Makin’ It – Something For Ma (Rare Episode From 1970s Disco Themed Sitcom)

Here is an episode from the short-lived comedy adventure series Makin’ It, described as a loose TV version of the disco blockbuster film Saturday Night Fever starring David Naughton (who also had a hit record with the title theme song), Greg Antonacci, Denise Miller, and Ellen Travolta. In this episode, Tony is invited by Billy to Dorothy’s birthday party, but isn’t sure to attend thanks to a tiff with his father. This series lasted just nine episodes in early 1979.

Delete yourself from the internet by pressing this button

The internet can be a beautiful and horrible place at the same time, and it isn’t weird to sometimes feel like you want to leave — there’s wasn’t an easy way out, until now.

Swedish developers Wille Dahlbo and Linus Unnebäck created Deseat.me, which offers a way to wipe your entire existence off the internet in a few clicks.

When logging into the website with a Google account it scans for apps and services you’ve created an account for, and creates a list of them with easy delete links.

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Businesses brace for Trump decision on H-1B visas in wake of Sessions pick

termination-of-employment

President-elect Donald Trump’s policies on illegal immigration, particularly on the border wall and cracking down on sanctuary cities, were at the center of his election campaign. Now, advocates of immigration restriction are hoping for reform to H-1B visas that they say are hurting American workers.

The H-1B is a temporary, non-immigrant visa, currently capped at 85,000 visas a year, that allows employers to hire skilled, specialty workers on a temporary basis — particularly scientists, engineers, or computer programmers.

However, critics say that the system is rife with abuse, and is no longer a limited short-term program to help employers with unexpected labor shortages in niche areas, and has instead become a way to push out American workers in favor of cheap foreign labor.

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“Exorcist” Director William Friedkin Attends an ACTUAL Exorcism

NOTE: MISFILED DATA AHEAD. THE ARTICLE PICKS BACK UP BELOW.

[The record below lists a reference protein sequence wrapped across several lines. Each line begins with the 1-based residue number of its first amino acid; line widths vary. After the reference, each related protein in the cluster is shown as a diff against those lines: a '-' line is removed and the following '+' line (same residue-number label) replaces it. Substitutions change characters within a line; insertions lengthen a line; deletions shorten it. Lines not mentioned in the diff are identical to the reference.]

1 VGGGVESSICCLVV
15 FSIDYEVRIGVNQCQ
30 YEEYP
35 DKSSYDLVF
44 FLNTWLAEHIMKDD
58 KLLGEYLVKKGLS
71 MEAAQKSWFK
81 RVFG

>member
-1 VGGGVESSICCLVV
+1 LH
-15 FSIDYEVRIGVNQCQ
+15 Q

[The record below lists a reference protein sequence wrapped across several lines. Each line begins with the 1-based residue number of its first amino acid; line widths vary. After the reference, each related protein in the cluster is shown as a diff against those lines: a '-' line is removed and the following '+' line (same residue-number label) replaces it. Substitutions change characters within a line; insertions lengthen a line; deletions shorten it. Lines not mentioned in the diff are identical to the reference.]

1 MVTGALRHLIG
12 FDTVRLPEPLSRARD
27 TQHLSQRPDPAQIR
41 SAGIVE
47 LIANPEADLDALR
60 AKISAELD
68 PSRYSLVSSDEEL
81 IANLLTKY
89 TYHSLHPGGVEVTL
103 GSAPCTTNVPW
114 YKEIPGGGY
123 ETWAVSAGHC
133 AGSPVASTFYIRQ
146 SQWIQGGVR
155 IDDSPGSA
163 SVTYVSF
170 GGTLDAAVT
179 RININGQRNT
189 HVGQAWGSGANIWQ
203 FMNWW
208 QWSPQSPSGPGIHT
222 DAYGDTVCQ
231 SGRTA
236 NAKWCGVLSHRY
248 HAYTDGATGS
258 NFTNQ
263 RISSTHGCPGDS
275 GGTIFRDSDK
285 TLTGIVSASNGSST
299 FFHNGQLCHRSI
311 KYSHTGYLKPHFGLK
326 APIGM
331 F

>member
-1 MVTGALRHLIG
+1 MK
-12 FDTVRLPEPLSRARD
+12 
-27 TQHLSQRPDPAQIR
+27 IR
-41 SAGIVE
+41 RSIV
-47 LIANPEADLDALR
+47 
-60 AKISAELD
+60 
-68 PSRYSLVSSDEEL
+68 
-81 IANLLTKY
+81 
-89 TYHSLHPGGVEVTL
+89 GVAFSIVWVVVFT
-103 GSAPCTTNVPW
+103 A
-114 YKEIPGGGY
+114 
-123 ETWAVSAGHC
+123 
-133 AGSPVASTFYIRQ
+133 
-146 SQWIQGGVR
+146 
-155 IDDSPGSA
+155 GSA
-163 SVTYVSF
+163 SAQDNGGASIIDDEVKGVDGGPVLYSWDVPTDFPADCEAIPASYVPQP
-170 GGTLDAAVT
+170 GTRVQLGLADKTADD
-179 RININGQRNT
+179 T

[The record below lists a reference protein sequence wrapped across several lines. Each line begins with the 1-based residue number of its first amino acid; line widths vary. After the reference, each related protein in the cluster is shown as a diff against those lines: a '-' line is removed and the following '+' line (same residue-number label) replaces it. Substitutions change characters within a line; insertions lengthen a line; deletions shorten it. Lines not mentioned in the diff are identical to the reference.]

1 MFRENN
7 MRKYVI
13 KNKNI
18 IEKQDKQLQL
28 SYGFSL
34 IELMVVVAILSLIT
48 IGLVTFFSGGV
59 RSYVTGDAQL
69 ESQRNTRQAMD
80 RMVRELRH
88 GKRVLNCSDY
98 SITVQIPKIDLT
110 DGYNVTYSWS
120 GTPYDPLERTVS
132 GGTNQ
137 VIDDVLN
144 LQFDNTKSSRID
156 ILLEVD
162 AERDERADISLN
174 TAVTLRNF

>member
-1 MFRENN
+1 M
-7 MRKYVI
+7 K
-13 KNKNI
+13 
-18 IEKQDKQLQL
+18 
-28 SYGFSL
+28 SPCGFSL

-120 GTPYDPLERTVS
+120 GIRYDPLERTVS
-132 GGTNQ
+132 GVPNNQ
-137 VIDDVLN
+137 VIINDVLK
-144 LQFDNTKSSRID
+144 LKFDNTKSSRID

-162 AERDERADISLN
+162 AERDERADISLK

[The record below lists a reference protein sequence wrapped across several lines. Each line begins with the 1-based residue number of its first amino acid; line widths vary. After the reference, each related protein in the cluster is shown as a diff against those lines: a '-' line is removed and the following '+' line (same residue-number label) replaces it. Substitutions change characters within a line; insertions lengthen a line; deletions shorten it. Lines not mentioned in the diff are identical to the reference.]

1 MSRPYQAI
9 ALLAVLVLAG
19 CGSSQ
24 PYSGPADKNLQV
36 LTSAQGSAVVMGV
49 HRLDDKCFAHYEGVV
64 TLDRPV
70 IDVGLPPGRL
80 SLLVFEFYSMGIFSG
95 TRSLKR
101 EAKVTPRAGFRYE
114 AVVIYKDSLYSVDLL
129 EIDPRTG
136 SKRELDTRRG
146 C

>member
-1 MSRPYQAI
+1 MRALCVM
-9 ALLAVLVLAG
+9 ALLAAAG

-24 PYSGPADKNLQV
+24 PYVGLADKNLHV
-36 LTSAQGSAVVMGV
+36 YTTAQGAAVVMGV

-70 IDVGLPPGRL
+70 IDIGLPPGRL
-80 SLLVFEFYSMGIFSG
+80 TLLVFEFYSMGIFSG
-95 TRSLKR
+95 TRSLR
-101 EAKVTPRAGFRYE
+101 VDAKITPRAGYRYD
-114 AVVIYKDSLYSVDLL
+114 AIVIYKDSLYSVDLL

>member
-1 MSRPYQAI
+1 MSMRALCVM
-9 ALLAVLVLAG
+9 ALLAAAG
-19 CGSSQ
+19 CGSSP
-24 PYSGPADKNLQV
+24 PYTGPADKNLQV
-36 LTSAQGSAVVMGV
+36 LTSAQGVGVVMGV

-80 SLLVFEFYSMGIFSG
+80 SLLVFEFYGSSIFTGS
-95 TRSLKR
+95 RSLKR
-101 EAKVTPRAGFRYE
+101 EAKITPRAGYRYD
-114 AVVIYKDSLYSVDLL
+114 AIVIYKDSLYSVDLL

Sunday morning, May 1 of this year, was Father Amorth’s 91st birthday, but he had no plans to celebrate. He awoke just after dawn, said his usual morning prayers and one to Joseph of Cupertino, a 17th-century saint, and another to the late Father Candido Amantini, his mentor. Clutching a walking aid, he shuffled from his cell-like room to the dining room on the third floor of the Paulist Fathers residence, south of Rome’s historic center.

After his usual breakfast of caffè latte and biscotti, Father Amorth returned to his room, which had a tall window, a hospital bed, two chairs, and a wooden desk cluttered with pictures of the Virgin Mary and Padre Pio, a priest-mystic who experienced stigmata—bleeding wounds, corresponding to those inflicted on Jesus Christ on the Cross. For the next six hours, Father Amorth reviewed the mail requesting his services from around the world. Each letter contained tragic questions and appeals from people who knew Amorth only by name and reputation. He answered the letters, writing with a fountain pen, licking the envelopes and stamps himself. At two P.M., he knelt again to pray, then arose with difficulty, took up his walking aid, and made his way to an elevator, which took him to the first floor, where the small room dedicated to his work was located. The hallway was empty and dark. Whispering voices and footsteps could be heard, as from a tomb.

His old adversary was waiting.

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